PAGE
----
(595b) Two-Phase Scaffolds with Nanoparticle Decorations for Growth Factor Delivery for Bone Regeneration | AIChE

(595b) Two-Phase Scaffolds with Nanoparticle Decorations for Growth Factor Delivery for Bone Regeneration


Shevchuk, M. - Presenter, The University of Texas At Austin
Peppas, N., University of Texas at Austin
Controlled and time-dependent growth factor delivery in bone regenerating media remains a major challenge due to the difficulty in achieving distinct release profiles of multiple proteins, which is necessary to promote full bone healing. Hydrogels are an attractive choice for use in regenerative medicine due to their ability to provide biocompatible substrates for cell attachment and ability to deliver therapeutic molecules in a controlled manner. Encapsulation of growth factors within micro- or nano-carriers is a promising strategy that can provide greater control over their release kinetics by varying parameters such as particle size, crosslinking ratio, and hydrophilicity. In our present work, we have designed and characterized novel composite scaffolds as growth factor delivery vehicles for bone regeneration. These scaffolds consist of chitosan hydrogels decorated with polymeric nanoparticles. We explore strategies in which multiple crosslinked network structures can be used to tune the delivery of therapeutic agents, such as growth factors.

Chitosan hydrogels were prepared by casting 2% aqueous chitosan solutions into molds at constant temperatures where they developed physical crosslinks by chain rearrangement. The hydrogels were then lyophilized and controlled sublimation introduced an interconnected porosity as well as a directionality to the pores. Biopolymer nanoparticles were synthesized using an aqueous, one-pot UV-initiated emulsion polymerization. Various molar ratios of methyl methacrylate and methacrylic acid were studied to achieve hydrophilic/hydrophobic balance. Nanoparticle swelling studies were performed using dynamic light scattering and zeta potential measurements were analyzed using electrophoretic light scattering. Nanoparticles were covalently bound to the chitosan hydrogels using carbodiimide chemistry. The swelling capacities of the hydrogels, nanoparticles, and composite scaffolds were analyzed in controlled pH and ionic strength buffers. Bioactive agent delivery capacity was studied using α-chymotrypsin as a model protein for bone morphogenetic protein-2, a widely studied growth factor for bone regeneration.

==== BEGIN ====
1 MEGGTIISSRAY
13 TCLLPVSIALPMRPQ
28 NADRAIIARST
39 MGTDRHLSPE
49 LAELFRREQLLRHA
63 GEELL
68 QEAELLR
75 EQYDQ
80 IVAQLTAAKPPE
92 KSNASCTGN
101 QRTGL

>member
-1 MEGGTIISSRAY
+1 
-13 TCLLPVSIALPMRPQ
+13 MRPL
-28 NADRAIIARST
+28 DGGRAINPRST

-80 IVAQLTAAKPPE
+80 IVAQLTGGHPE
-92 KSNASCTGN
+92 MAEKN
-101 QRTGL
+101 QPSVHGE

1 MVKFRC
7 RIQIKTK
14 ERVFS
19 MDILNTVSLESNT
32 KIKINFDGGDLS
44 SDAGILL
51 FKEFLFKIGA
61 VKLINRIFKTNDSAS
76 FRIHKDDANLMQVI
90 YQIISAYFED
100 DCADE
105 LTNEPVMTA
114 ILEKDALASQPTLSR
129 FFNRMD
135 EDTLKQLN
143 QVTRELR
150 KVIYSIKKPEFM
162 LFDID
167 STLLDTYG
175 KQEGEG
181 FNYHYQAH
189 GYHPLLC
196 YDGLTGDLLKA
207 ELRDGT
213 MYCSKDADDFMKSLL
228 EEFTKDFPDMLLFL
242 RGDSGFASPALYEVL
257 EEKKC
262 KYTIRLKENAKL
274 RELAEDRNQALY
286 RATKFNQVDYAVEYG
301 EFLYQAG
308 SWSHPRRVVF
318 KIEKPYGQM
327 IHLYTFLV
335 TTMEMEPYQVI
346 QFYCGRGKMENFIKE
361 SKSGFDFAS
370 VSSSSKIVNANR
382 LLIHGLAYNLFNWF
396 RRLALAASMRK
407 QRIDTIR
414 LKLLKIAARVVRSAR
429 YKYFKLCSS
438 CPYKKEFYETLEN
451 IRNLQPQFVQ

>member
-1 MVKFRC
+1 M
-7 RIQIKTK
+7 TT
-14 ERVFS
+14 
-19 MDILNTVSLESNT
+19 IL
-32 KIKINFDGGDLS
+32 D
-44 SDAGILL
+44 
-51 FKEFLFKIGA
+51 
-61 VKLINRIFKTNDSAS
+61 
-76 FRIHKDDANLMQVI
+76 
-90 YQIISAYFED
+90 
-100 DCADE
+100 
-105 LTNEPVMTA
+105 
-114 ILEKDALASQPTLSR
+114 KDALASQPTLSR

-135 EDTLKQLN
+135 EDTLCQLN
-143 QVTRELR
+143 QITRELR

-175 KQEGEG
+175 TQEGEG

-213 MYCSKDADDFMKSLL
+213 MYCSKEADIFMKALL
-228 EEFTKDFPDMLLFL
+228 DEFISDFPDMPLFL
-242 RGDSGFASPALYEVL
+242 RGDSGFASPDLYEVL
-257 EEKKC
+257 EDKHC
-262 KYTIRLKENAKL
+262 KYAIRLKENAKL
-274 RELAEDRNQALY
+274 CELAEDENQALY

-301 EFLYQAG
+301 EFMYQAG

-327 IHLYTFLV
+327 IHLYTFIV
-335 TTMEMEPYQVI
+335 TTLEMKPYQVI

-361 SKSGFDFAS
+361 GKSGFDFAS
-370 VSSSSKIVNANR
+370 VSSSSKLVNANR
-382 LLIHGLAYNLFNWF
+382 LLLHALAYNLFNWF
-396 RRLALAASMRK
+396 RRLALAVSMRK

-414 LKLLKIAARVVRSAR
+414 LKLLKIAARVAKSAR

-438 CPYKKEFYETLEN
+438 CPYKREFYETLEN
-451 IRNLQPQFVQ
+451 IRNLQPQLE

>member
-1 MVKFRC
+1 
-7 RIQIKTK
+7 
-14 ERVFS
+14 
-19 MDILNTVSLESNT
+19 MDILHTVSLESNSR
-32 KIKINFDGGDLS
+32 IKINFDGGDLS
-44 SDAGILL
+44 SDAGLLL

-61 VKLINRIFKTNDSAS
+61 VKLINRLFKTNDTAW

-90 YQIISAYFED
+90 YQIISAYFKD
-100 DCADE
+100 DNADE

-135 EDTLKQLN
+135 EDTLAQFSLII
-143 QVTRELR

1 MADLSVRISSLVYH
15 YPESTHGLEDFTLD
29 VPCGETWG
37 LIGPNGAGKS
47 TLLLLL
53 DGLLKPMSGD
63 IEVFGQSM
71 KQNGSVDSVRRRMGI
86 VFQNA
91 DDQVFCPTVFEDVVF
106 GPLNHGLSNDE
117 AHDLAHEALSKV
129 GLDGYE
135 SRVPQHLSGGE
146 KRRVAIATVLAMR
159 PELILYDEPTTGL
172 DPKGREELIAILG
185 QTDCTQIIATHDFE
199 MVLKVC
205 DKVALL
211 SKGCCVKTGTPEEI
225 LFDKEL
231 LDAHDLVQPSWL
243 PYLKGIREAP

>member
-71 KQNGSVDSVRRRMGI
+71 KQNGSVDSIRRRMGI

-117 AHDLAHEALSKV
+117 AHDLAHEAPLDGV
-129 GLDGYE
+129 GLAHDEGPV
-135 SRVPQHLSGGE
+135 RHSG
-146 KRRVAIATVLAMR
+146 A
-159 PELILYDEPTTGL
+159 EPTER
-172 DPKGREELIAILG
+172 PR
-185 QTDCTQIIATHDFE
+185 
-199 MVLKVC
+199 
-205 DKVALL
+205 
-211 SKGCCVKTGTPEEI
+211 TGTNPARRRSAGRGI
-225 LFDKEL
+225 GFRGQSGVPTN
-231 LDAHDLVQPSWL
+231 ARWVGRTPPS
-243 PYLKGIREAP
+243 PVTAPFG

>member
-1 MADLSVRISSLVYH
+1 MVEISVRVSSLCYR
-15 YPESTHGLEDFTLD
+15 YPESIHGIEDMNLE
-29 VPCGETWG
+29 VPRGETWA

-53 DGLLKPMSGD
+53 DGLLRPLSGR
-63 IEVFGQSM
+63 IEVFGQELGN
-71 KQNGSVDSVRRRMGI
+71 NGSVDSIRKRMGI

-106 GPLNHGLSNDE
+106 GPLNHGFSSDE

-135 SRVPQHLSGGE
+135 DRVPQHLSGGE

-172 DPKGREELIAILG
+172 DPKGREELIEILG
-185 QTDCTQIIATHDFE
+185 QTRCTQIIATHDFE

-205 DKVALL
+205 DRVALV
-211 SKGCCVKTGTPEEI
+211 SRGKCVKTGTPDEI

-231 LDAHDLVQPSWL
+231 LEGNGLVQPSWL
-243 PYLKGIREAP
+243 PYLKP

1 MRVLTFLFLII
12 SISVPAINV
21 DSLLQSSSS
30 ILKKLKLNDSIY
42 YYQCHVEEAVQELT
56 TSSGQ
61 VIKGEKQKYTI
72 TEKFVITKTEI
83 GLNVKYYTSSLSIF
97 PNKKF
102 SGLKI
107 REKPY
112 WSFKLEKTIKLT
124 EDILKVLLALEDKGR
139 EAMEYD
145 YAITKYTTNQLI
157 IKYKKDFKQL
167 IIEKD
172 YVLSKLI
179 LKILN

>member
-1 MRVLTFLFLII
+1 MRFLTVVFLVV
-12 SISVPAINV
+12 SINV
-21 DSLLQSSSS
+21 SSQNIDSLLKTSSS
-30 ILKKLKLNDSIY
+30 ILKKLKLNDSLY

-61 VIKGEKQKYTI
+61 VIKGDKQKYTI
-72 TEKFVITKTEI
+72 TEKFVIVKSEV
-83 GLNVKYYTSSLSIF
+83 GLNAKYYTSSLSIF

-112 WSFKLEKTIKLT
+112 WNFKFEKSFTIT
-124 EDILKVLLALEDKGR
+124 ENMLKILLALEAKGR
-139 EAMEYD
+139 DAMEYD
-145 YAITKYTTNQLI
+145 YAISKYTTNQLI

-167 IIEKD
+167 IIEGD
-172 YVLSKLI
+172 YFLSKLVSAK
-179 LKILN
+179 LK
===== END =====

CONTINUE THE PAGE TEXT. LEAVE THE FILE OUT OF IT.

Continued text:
It was found that nanoparticles with increased amounts of methacrylic acid showed increased swelling, as well as a pH responsive behavior, with increased swelling at higher pH values. Electrophoretic light scattering showed that all nanoparticle formulations exhibited a negative zeta potential at physiological pH, which allows for electrostatic interactions with high isoelectric point growth factors. Nanoparticles with increased methacrylic acid ratios were able to achieve higher loading capacities, up to 70 percent of protein loaded. In addition, increasing the methacrylic acid ratio resulted in decreased protein release within the first 24 hours. When protein was loaded directly to the scaffold, 50 percent was released within the first 24 hours. However, in the nanoparticle-decorated scaffolds, less than 25 percent of the loaded protein was released in the first 24 hours.

The release rates of a model growth factor were able to be modified by tuning the hydrophilicity of the nanoparticles and incorporating the particles within a bulk network. Thus, the current work shows promise for a dual network system to be used to tune the delivery of therapeutic agents for bone tissue engineering applications.

Acknowledgements: The work was supported in part by a grant from the National Institutes of Health (R01-EB-022025) and the Institute for the Cockrell Family Regents Chair. M.S. was supported in part by an NSF GRFP.